Fernando, 21, and Juliana, 25, are veritable speed demons. They're both known for their racing abilities, and Fernando in particular is famous for passing his opponents without losing steam. NBC named him one of its "Latin American Athletes to Watch at the 2016 Rio Olympics."
Leila, Liina, and Lily Luik (Marathon)
The history-making "Trio to Rio" is comprised of Estonian identical triplets Leila, Liina, and Lily. The Luik triplets, who are 30, transitioned from professional dancing to marathon running six years ago. Olympic historians are "99.9 percent sure" that this is the first time a set of triplets has competed at the Olympic Games.
Collins Injera and Humphrey Kayange (Rugby)
Injera and Kayange are famous as some of the best rugby players to hail from Kenya, but they're not just top athletes. Kayange (pictured above), who is the older brother at 34, is also an organic chemist. Injera, 29, has studied mass communications.
Akira and Rieko Ioane (Rugby)
These rugby-playing brother are members of the same club team, the Blues. Akira, 21, and Rieko, 19, are the sons of two other rugby players: their mother, Sandra Wihongi, played for the New Zealand Black Ferns, while their father, Eddie Ioane, played for Samoa at the 1991 Rugby World Cup.
Sonny Bill and Niall Williams (Rugby)
Sonny Bill Williams currently plays rugby sevens for the New Zealand national team, making him one of the rugby sevens' seven siblings. His younger sister, Niall (known as "Nizzle"), has played rugby for over a decade, making both Williams siblings tough and experienced players. In addition to playing rugby, Sonny Bill is also a heavyweight boxer, while Niall is a mother of two.
Bárbara and Pol Plá (Rugby)
These Catalan siblings rep Spain in the rugby sevens' seven siblings. Bárbara, 33, and Pol, 23, have a third sibling, Julia, who also plays rugby. She didn't qualify this year, but Bárbara and Julia frequently play together.
Becky and Ellie Downie (Gymnastics)
Becky, 24, first competed at the 2006 Commonwealth Games, and is a seasoned pro in the gymnastics world at this point. Her younger sister, 17-year-old Ellie, is making her first appearance at the Olympic Games. Although the two are seven years apart, they look practically identical.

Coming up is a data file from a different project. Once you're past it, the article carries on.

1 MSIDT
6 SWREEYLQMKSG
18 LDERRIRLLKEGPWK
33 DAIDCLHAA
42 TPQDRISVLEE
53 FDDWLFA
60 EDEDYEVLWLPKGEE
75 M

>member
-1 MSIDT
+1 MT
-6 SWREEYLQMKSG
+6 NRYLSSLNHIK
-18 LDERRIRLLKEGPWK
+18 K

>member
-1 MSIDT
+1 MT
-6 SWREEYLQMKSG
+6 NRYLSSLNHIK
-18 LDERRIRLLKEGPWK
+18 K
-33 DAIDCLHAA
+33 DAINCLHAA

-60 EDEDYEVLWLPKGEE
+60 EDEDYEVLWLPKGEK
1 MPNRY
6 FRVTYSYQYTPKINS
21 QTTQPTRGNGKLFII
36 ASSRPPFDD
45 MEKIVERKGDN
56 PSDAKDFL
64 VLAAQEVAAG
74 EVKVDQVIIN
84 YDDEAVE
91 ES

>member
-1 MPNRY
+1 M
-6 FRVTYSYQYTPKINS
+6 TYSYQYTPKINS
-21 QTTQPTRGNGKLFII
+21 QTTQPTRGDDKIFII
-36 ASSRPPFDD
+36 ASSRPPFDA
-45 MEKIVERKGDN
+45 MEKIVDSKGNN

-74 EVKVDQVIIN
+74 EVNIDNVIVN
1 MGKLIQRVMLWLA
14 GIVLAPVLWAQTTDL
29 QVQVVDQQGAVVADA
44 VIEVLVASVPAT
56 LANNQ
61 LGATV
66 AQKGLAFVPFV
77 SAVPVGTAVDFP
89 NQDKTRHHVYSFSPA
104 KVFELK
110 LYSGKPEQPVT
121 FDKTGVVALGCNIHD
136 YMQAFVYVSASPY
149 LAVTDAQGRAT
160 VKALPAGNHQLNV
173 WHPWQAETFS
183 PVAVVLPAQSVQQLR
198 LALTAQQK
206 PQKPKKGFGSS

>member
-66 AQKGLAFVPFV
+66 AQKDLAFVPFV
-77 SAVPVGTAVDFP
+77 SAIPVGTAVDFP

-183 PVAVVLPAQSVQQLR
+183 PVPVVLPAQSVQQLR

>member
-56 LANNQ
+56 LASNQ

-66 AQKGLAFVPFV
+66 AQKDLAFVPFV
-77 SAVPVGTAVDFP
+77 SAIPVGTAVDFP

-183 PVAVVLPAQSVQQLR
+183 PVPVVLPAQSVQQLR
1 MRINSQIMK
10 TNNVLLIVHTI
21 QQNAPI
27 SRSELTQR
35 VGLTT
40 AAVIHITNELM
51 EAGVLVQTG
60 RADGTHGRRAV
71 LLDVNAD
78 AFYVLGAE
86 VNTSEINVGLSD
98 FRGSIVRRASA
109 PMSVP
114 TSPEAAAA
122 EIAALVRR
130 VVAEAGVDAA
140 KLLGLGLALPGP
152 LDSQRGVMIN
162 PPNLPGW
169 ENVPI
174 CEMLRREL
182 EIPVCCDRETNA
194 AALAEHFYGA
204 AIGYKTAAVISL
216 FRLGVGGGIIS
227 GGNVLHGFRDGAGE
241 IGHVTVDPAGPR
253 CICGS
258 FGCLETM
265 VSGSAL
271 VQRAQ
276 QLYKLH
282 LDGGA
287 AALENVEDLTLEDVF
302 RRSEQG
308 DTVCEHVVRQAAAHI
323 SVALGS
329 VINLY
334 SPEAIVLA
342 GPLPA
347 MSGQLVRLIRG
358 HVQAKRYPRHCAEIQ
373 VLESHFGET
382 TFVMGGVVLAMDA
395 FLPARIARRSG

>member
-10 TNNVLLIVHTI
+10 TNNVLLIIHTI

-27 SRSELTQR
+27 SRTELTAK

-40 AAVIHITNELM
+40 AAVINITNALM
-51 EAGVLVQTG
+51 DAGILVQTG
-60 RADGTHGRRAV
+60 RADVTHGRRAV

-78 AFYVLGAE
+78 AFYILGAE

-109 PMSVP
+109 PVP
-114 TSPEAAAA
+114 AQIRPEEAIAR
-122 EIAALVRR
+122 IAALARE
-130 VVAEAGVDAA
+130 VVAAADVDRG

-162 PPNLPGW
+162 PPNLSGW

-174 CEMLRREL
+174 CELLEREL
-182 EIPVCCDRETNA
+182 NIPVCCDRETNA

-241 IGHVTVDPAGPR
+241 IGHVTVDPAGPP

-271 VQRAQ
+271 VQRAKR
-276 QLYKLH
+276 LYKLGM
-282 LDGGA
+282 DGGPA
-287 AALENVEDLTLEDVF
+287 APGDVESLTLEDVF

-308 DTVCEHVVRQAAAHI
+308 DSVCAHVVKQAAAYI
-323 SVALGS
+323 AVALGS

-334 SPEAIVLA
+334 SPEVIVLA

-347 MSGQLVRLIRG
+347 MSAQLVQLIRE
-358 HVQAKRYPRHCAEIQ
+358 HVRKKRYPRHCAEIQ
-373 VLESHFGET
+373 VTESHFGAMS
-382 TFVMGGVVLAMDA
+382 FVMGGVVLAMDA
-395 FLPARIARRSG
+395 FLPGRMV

Jonny and Alistair Brownlee (Triathlon)
In 2012, older brother Alistair, 28, took home a gold medal, while Jonny, 26, nabbed bronze. This year, they're hoping for a one-two, or a gold-silver medal combo.
Jamie and Andy Murray (Tennis)
This sibling act works much closer than most of the pairs on this list. Andy Murray, the famous British tennis champ, and his brother Jamie play doubles, and they're going for gold for the third time after losses in 2012 and 2008.
Richard and Peter Chambers (Rowing)
The Chambers brothers, who hail from Northern Ireland, are competing in different events: older brother Richard will participate in the lightweight double sculls, while Peter will compete in the lightweight four.
John and Michael Whitaker (Equestrian)
John Whitaker, 61, and Michael Whitaker, 56, are some of the most experienced Olympians competing in any event. Between the two of them, they have 10 Olympic appearances, and they'll be joined at the 2016 Games by their horses, Ornellaia and Cassionato.
Derek and Callum Hawkins (Marathon)
These Scottish brothers make up two-thirds of the British men's marathon team, alongside Tsegai Tewelde. At 26, Derek is the older Hawkins, while Callum, 23, is the younger sibling.
Aria and Makenzie Fischer (Water Polo)
Makenzie, 19, and Aria, 17, are two of the youngest Americans competing at the 2016 Games. Since water polo is a team sport, they play together, and Makenzie joked to NBC that they have to "leave it all in the pool" after practice so they can keep their sister act strong.
Kelley and Courtney Hurley (Fencing)
Kelley, 27, and Courtney, 25, have never competed against each other before, but since they both qualified for the women's epee fencing individual event, that will change this August. The Hurley sisters also qualified for the team event — not surprising, since they're ranked first (Courtney) and second (Kelley) in the national senior team point standings.
Margaux and Isabella Isaksen (Pentathlon)
This is the third Olympic games for older sister Margaux, 24, but the first for Isabella, 22. Isabella is married to Amro Elgeziry, an Egyptian pentathlete who competed in the 2008 and 2012 Olympics.
Julia and Katie Reinprecht (Field Hockey)
The American women's field hockey team finished last in 2012, but it's already shot to the top in the 2016 Games by defeating Argentina — partially due to great performances by the Reinprecht duo. Both graduated from Princeton: Katie in 2013, Julia in 2014.
Erik and Kawika Shoji (Indoor Volleyball)
Not all siblings who compete in the same sport are good friends, but Erik and Kawika Shoji consider themselves best friends. The Shojis, who are from Honolulu, have played professionally together in Berlin and will now be joining forces again in Rio de Janeiro.
Venus and Serena Williams (Tennis)
If you recognize any of the sibling pairs on this list, it's probably the powerhouse duo of Venus and Serena Williams. The Williams sisters have more gold medals (from 2000, 2008, and 2012) than any other doubles tennis team in history, and they're heavy favorites to win this time, too.
Bob and Mike Bryan (Tennis)
Plenty of the brothers and sisters competing in the 2016 Games look like they could be twins, but Bob and Mike Bryan actually are. They've won every Grand Slam event at least twice, and, like the Williams sisters, they're favored to take home a gold medal this summer.